Tax Foundation of Hawaii Speaks Out Against Proposed $60 Annual EV Tax
The Tax Foundation of Hawaii is not pleased with the state’s proposed taxation of electric vehicles.
Last Tuesday, Hawaii’s Senate Ways and Means Committee introduced Senate Bill 2324. If passed, this bill will require EV owners to pay $60 annually as a way to make up for the state’s lost gas-tax revenue.
As Pacific Business News reports:
“The bill says that the owner of a gas- or diesel-powered vehicle who drives 12,500 miles a year will typically pay about $140 in state and county fuel taxes, while owners of electric vehicles pay substantially less in taxes.”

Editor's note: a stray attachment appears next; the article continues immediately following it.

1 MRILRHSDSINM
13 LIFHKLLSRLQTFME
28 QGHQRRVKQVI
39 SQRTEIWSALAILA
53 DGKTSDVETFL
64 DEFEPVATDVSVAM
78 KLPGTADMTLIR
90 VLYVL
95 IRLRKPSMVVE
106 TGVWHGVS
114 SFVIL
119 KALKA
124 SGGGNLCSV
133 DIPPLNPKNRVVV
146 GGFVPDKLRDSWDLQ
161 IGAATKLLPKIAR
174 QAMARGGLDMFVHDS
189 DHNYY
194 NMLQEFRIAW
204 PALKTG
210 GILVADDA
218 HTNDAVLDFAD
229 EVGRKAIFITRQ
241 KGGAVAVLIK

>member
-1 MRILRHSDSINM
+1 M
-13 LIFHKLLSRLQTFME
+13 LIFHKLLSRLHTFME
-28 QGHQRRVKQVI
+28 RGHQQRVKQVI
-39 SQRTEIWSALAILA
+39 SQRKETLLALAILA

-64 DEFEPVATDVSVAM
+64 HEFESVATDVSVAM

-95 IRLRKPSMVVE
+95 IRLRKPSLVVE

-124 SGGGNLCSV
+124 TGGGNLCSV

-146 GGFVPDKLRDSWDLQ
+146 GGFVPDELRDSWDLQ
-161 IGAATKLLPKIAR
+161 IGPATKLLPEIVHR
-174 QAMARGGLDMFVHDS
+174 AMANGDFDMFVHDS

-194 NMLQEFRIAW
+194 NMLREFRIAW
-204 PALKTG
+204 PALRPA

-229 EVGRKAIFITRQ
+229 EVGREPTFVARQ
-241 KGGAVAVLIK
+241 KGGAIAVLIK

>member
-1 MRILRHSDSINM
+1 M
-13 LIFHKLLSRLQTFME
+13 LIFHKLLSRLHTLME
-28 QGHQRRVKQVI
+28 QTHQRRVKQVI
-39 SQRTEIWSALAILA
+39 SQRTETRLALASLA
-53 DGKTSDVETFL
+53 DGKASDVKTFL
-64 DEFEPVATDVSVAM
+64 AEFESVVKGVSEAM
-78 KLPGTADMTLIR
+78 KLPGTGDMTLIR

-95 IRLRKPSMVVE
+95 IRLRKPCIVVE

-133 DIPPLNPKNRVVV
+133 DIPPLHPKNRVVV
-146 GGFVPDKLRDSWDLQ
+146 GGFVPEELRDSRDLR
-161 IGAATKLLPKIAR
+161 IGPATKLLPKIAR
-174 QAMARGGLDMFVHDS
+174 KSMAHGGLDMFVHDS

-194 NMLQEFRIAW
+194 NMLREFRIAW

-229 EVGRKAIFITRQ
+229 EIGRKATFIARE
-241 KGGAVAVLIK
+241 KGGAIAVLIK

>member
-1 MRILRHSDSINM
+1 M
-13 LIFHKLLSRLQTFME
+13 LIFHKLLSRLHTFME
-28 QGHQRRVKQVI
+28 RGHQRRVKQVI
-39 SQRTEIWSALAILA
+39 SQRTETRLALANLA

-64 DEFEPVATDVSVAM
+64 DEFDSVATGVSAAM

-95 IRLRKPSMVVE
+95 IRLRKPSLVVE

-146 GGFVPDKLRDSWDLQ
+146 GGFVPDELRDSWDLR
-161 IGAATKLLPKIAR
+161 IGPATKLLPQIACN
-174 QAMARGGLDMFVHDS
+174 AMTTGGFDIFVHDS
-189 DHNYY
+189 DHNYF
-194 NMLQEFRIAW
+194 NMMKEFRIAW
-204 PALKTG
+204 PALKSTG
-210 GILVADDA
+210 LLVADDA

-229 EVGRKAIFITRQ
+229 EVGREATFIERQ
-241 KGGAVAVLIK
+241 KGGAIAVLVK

“The Legislature believes it is appropriate to create an electric vehicle user fee to offset the difference in taxes as an interim measure until a suitable mechanism for collected a vehicle miles-travel tax can be implemented.”
The Tax Foundation of Hawaii disagrees with the bill’s “interim measure” wording, stating:
“While the measure states that the proposed fee is an interim solution until a suitable mechanism can be implemented, it should be remembered that once a fee or tax is adopted, it is difficult to repeal. Once it makes its way in the door, it can be expected to increase in subsequent years.”
We see no issue with this $60 annual fee, as it or something similar is becoming increasingly common throughout the US. In fact, Hawaii’s $60 tax is on the low side, so we’re not sure why there’s dispute here.
Source: Pacific Business News